Aaron Mannino is a multimedia artist based in the Greater Philadelphia area, which has shared a rich history with Japan since 1876. Mannino’s artistic discipline is site-specific and involves film/video, photography, installation and drawing. They also dabble with the written word as an analytical film reviewer. While visiting Kanazawa, Mannino produced a series of articles cataloguing some of their favorite places, spaces and experiences in the City of Gold.
Japan is the beating heart of my artistic and intellectual life.
It began at the age of twelve, and has only elevated in the intervening twenty years including my printmaking studies at Tyler School Of Art. But for all that cinema, literature, language, cuisine and institutional learning have contributed to my growing understanding of Japan, one must eventually make contact with the source.
I’d always hoped that the first time I set foot in Japan, it would be as an artist, which often felt like an obstacle. Thus, in the patient seeking of grants and explaining of ideas, I was poised far too long for a leap. That is, until I heard two brilliant words . . . “Just GO!” . . . And so I went . . . as an artist, because I realized something important and seemingly obvious: I am an artist wherever I go.
This is how I found myself in the heart of Kanazawa, and how I found Kanazawa in my heart. The seed of this embarkment formed while I was Artist In Residence (AIR) at Shofuso Japanese House and Garden in Philadelphia, where I understood more deeply and contextually the traditions and aesthetics of Japan, and felt the gravity of cultural interpretation.
With the artistic language that I developed at Shofuso, and the generous donations of peers and family through a GoFundMe campaign, my journey took the shape of a self-directed Artist In Residence, intending to creatively document my first primary experiences of Japan, while carrying all the remote experiences that constituted my learning. Aptly titled Sesshoku (“to make contact”; though somewhat strong in Japanese), my approach combined video, instant analog photography, drawing and sound recording to discover the poetry of shapes, colors and textures that, from my vantage, aggregate into a “sense of place.”
An Unexpected Choice
When it came time to decide the where-and-when of Sesshoku, I found myself so fixated on the coastal castle town of Kanazawa and its curious continuity with my paths of learning, that I decided to stay there the entire three weeks! Having eluded American bombing raids during World War II, Kanazawa retains an astonishing amount of old wooden architecture, exemplified by the stunning Higashi Chaya District, Oyama Shrine and the preserved residences of the Samurai District.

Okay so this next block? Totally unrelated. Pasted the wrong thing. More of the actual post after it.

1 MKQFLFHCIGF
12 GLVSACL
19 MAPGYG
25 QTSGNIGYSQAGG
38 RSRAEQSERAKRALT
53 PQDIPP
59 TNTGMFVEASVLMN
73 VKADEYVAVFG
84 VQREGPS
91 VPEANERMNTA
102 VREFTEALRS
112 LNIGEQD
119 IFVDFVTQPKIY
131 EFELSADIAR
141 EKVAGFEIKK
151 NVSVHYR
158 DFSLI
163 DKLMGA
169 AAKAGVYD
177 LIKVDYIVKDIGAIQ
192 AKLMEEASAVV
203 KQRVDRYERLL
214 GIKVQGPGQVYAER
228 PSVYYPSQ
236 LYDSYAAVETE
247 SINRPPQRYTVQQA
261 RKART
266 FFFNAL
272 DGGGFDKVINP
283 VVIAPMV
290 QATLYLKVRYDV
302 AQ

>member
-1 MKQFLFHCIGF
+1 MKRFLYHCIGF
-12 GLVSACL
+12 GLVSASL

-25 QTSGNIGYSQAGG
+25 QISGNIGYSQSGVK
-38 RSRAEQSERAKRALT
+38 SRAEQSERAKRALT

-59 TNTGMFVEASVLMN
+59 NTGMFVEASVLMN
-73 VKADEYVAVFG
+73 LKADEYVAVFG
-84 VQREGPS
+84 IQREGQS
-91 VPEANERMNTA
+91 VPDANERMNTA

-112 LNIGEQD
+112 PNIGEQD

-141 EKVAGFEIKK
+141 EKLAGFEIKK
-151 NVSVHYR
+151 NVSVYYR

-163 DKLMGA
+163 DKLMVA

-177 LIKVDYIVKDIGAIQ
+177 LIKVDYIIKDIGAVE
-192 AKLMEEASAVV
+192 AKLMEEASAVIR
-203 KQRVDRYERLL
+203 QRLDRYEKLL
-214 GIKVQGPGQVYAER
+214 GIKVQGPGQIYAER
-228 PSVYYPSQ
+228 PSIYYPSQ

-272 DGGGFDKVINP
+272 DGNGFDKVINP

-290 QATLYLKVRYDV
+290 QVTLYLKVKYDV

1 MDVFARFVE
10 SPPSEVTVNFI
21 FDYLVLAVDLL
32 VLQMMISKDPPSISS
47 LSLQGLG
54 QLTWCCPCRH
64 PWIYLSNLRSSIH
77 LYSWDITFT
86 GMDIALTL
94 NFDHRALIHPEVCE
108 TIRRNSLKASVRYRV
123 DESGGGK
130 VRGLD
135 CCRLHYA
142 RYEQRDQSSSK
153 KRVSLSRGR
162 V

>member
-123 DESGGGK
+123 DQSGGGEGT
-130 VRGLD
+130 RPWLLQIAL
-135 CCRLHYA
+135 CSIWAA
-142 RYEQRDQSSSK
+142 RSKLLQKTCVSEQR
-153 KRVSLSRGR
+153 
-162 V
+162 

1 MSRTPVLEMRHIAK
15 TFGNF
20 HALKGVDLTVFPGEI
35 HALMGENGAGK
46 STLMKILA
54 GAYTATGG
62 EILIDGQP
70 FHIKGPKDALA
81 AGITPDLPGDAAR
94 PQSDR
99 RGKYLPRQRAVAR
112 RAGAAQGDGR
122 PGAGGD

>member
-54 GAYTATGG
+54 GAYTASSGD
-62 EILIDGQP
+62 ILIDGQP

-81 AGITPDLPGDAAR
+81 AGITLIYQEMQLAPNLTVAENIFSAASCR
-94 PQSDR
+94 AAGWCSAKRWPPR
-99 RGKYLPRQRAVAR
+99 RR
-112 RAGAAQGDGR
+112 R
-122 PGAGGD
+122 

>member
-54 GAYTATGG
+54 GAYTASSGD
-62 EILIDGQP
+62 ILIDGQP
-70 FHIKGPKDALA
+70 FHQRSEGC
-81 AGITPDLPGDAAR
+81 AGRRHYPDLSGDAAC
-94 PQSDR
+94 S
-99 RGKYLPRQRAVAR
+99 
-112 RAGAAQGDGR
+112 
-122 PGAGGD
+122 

While the new shinkansen (“bullet train”) line connecting Kanazawa to Tokyo has spurred tourism and visible expansion, Kanazawa was still an unexpected choice. This was the initial appeal. More significantly, Kanazawa seemed to be suffused with the creative spirit. Known for gold leaf, lacquerware and the painterly Kaga-yuzen silk dying technique, Kanazawa is also home to the 21st Century Museum of Contemporary Art and a dozen other niche museums that revere a person, a process, an object or an idea. Not least of which is the Daisetz T. Suzuki Museum, whose five-year anniversary I was serendipitously able to celebrate.
An Artist Wherever I Go
My artistic/documentary practice necessitated wanderings rather than schedulings, permitted by the longer duration of my stay. As such, Kanazawa’s poetry became evident to me in a physical and gradual way. I found it in the rhyme of shapes, textures and forms, in the blend of seeming opposites, in the plentitude of artistry, in the beautiful struggle of bilingual exchanges, and in the persisting openness of people.
As I hit the pavement early each morning, video proved the most immediate and dynamic means to capture the magnitude of details before me. Photography and drawing occupied a lesser extent of Sesshoku than I had preconceived, largely because my Polaroid camera broke, and I found that drawing hampered my mobility and sociability. In this way, Sesshoku was about intuition, which is why a brief respite in the rural town of Tonami (Toyama Prefecture) is where I finally found occasion to rest my camera and put pencil to paper.
Though by staying rooted in single city may have sacrificed a larger more varied scope of Japan, Kanazawa provided the more intimate and microcosmic path, best suited for my artistic intentions and personal style. As did living in a hostel. It allowed me to sink into rhythms and commune with the city intuitively. The benefit of my long stay is evident in the five hours of footage I filmed, the dozens of photographs, in the streets and sidewalks I can traverse readily in my mind, the artistic subjects I simply stumbled upon, the vectors of acquaintances that I crossed and re-crossed, and most importantly the substantive friendships that resulted. Thus, it was people, the enduring embrace of their candidness and kindness, that was the utmost difficult to part with at the end of three weeks. That most affecting sense of contact is the soul behind any works that result from this journey [. . . .]
Original, unabridged post at the Japan American Society of Greater Philadelphia. Reposted with permission from the author.
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